Gillian Ogilvie: Will Rudd women wear many hats

Gillian Ogilvie: Will Rudd women wear many hats

Gillian Ogilvie

In the week that we celebrate Women in Engineering, Gillian Ogilvie, MD at Will Rudd Edinburgh, looks at the many hats the women at the structural engineering practice are wearing.

I know the stereotypes that are often attached to engineers. Everything from being a boffin (some of us are) to being covered in dirt all day, every day in a pair of wellies (some of us are) to being an industry for old white men (some of us are). However, what I want to say about women in engineering is that we love our jobs, we are problem solvers, we are out and about building things, making things happen.

Thinking of our own engineering consultancy practice, however, these old-fashioned linear perceptions of the industry have largely fallen away. At Will Rudd, women are excelling at all levels of the business, fulfilling technically challenging roles across a wide (sometimes niche) range of engineering disciplines and sharing their expert knowledge and insight with both colleagues and clients.

As it is Women in Engineering Day, I thought it would be interesting to conduct a little vox pop of my female colleagues to get their take on what it’s like to be in engineering.

Gillian Ogilvie: Will Rudd women wear many hats

Pictured: Women engineers at Will Rudd Edinburgh

Irem Serefoglu is an experienced project engineer who recently joined the practice. Irem mentioned that she has worked in regions where women typically don’t go for technical jobs and that old prejudices can be encountered when working internationally. I smiled and nodded in agreement when she told me “It’s always fun to surprise people with your knowledge and technical skills.”

I wholeheartedly agree with project engineer, Nikki Devon Brannan Johnston, who has been with us for nine years, when she talks about the importance of finding the right professional networks for carving out a rewarding career in the industry.

Today women in engineering are so much better supported than when I started out: Informal professional networks and organisations like Women in Property and the Institution of Civil Engineers (ICE) do a great job in supporting women and encouraging them into the industry, and the benefits of getting involved in these and networking cannot be overstated.

Engineering undoubtedly makes for a rich and varied career with so many opportunities to grow and learn within a given role and to advance through the practice. A normal refrain I found when I asked colleagues to describe a typical day was that no two days were the same. Tracy Milne for instance, a Senior Engineering Technician loves a good checklist for organising her day. This might involve undertaking surveys on site; writing up reports; drawing 2D and 3D layouts; or helping other technicians or engineers with technical queries on our drawing programs.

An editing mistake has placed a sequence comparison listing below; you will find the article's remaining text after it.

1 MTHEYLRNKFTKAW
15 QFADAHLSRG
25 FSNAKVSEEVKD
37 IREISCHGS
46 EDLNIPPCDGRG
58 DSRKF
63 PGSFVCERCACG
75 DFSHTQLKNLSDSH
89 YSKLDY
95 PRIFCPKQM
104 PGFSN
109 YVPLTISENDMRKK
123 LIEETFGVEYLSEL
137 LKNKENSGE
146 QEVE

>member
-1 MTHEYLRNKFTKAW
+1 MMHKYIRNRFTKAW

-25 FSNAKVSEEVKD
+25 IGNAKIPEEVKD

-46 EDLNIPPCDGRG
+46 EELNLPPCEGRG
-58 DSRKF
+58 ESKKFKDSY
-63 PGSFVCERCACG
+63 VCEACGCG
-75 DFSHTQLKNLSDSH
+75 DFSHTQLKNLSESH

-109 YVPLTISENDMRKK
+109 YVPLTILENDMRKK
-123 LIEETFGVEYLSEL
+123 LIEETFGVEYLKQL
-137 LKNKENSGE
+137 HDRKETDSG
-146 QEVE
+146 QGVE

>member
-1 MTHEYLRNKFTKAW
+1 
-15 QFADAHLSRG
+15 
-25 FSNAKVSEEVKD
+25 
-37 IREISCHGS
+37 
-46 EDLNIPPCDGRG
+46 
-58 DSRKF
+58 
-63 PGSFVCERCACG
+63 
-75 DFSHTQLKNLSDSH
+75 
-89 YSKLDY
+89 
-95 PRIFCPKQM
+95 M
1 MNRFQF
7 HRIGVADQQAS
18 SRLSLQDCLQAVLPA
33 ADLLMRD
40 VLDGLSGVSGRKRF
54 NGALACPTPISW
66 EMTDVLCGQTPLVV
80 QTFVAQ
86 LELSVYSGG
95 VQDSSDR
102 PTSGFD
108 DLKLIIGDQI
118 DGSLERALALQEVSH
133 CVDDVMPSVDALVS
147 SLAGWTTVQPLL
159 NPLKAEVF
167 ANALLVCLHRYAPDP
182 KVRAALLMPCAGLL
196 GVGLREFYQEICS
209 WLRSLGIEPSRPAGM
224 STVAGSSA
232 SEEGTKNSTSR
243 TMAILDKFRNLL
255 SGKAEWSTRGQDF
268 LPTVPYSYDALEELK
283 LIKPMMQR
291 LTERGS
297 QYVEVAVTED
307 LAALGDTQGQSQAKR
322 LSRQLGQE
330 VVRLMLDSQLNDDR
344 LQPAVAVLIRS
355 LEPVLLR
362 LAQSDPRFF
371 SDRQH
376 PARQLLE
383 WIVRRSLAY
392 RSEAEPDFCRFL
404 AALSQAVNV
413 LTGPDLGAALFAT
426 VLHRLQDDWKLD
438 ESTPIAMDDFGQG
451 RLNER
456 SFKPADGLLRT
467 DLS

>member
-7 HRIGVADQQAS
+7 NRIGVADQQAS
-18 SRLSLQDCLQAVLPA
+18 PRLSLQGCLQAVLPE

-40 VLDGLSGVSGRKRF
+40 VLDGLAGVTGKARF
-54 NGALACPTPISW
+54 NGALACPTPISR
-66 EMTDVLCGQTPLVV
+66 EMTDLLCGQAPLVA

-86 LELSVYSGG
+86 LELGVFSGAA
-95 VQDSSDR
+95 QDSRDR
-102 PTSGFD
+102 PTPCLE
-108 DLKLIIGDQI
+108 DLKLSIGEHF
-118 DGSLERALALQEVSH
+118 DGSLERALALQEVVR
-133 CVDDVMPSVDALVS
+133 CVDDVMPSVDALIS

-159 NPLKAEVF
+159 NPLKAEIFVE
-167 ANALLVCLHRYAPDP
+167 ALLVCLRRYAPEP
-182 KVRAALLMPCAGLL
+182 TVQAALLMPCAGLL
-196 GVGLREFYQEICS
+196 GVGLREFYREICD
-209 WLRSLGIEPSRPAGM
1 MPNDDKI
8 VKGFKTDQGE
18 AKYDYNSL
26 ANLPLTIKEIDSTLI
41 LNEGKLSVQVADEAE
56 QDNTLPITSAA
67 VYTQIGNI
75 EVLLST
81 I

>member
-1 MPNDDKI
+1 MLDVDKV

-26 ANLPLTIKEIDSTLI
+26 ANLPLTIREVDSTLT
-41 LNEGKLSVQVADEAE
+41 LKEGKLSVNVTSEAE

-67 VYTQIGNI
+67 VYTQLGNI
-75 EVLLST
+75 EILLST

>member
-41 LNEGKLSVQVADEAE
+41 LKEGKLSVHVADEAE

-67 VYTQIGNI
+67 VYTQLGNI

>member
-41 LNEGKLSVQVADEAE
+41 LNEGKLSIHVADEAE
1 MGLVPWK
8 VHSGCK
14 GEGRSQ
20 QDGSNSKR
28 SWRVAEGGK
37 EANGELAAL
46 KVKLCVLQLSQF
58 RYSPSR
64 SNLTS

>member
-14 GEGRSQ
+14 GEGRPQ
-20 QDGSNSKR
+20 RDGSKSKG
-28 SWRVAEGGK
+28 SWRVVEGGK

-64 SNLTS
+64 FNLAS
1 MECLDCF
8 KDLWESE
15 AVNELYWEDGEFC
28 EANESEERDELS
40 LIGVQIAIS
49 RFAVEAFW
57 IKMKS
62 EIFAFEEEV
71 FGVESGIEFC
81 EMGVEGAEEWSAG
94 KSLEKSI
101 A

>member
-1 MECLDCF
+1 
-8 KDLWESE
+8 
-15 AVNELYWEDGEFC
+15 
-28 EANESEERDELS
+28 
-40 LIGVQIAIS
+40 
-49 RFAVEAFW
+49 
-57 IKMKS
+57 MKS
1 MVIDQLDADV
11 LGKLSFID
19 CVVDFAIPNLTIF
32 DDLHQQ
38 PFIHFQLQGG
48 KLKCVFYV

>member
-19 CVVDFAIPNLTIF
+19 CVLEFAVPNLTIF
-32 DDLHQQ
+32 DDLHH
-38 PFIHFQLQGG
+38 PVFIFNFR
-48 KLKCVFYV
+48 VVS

Nikki, on the other hand, could be out one day (or night) on a MEWP hanging over a bridge doing inspections, the next she could be crunching numbers doing hydraulic modelling.

All of the Will Rudd team get involved in varied projects. This is absolutely key to nurturing talent and honing technical skills. One of our newest recruits, for instance, graduate engineer Ira Abu Omar, like her colleagues, also experiences typically untypical days. Ira works in all types of projects, such as designing structures from steelwork, new builds, roof trusses and underground pipes.

I think I speak for all engineers when I say that a highlight of the job is seeing a project you have worked on come to fruition and knowing that it will be seen, used and even admired for years to come. And projects, really do come in all shapes and sizes. I myself have worked on Terminal 5 at Heathrow Airport — I am still very proud every time I travel through Heathrow to know that I contributed to it. More locally, at Will Rudd, I led the renovation of the Usher Hall.

My colleague Shirley Evatt, Senior Associate, who has been with the firm since the nineties has taken the lead role in so many ambitious and diverse projects. The more unusual ones that spring to mind include designing bases to support huge model giraffes; and redesigning steel trusses to make sure Concorde’s tail could fit inside an aircraft hangar. Shirley is now working on the multi-million-pound refurbishment project of the King’s Theatre in Edinburgh.

Was an engineering career the right choice for you? Would you recommend it to other women? Shirley, Nikki, Tracy, Irem and Ira all concur: Absolutely!

I agree with them and would say to the women and girls out there contemplating a career in engineering: Just go for it! There are not many jobs where you point out structures to other people and say, “I did that!”.

  • Gillian Ogilvie is managing director, Edinburgh, at civil, structural and conservation engineering consultancy Will Rudd Davidson (WRD)
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